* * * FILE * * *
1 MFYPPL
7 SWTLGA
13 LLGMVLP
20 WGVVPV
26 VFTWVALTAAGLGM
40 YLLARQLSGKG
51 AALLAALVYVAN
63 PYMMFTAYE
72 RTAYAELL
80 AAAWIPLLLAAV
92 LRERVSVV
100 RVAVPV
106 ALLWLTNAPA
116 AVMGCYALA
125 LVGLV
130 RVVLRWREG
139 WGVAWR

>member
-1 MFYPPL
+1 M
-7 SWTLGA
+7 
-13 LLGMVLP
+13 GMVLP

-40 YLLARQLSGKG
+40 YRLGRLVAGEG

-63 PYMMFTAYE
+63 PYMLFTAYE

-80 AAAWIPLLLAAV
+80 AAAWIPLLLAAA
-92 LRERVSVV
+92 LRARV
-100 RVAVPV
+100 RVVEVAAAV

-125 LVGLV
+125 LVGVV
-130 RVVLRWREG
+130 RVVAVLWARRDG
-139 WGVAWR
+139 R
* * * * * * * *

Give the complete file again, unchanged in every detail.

1 MFYPPL
7 SWTLGA
13 LLGMVLP
20 WGVVPV
26 VFTWVALTAAGLGM
40 YLLARQLSGKG
51 AALLAALVYVAN
63 PYMMFTAYE
72 RTAYAELL
80 AAAWIPLLLAAV
92 LRERVSVV
100 RVAVPV
106 ALLWLTNAPA
116 AVMGCYALA
125 LVGLV
130 RVVLRWREG
139 WGVAWR

>member
-1 MFYPPL
+1 M
-7 SWTLGA
+7 
-13 LLGMVLP
+13 GMVLP

-40 YLLARQLSGKG
+40 YRLGRLVAGEG

-63 PYMMFTAYE
+63 PYMLFTAYE

-80 AAAWIPLLLAAV
+80 AAAWIPLLLAAA
-92 LRERVSVV
+92 LRARV
-100 RVAVPV
+100 RVVEVAAAV

-125 LVGLV
+125 LVGVV
-130 RVVLRWREG
+130 RVVAVLWARRDG
-139 WGVAWR
+139 R